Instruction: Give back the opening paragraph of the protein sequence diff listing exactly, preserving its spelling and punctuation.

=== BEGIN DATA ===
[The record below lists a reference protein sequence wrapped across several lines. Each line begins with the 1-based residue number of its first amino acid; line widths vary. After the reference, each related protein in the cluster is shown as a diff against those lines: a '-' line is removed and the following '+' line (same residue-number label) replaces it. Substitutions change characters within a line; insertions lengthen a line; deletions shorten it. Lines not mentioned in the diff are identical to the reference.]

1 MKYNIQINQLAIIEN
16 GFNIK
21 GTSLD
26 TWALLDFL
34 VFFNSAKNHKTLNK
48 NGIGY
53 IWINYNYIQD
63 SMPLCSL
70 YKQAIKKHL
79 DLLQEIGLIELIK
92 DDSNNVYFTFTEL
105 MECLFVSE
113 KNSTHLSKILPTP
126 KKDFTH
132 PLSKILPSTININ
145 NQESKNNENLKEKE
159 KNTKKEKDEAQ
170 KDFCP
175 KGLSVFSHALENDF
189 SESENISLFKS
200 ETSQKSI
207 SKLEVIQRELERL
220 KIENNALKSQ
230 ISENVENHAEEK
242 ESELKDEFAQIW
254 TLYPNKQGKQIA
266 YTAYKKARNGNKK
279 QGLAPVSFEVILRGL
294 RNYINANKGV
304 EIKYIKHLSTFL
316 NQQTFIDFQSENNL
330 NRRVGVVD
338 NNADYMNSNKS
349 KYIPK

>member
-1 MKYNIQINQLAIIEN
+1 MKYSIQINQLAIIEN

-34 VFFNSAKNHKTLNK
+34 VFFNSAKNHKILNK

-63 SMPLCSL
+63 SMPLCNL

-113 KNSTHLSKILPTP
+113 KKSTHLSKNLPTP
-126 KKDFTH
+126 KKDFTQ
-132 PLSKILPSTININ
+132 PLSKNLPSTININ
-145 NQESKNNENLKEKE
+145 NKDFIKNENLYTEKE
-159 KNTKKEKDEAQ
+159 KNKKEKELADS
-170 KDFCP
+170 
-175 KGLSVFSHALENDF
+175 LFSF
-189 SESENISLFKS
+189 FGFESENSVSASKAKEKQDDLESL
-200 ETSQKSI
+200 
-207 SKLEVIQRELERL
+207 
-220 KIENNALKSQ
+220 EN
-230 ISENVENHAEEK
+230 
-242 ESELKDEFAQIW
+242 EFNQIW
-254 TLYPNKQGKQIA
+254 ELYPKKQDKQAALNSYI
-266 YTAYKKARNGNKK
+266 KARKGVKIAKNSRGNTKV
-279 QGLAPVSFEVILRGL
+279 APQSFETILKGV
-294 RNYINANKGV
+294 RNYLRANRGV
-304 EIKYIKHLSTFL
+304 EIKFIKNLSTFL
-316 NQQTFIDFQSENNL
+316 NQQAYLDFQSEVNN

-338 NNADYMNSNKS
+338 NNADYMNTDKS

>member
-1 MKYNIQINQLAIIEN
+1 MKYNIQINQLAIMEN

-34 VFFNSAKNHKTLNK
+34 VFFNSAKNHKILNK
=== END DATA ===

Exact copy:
[The record below lists a reference protein sequence wrapped across several lines. Each line begins with the 1-based residue number of its first amino acid; line widths vary. After the reference, each related protein in the cluster is shown as a diff against those lines: a '-' line is removed and the following '+' line (same residue-number label) replaces it. Substitutions change characters within a line; insertions lengthen a line; deletions shorten it. Lines not mentioned in the diff are identical to the reference.]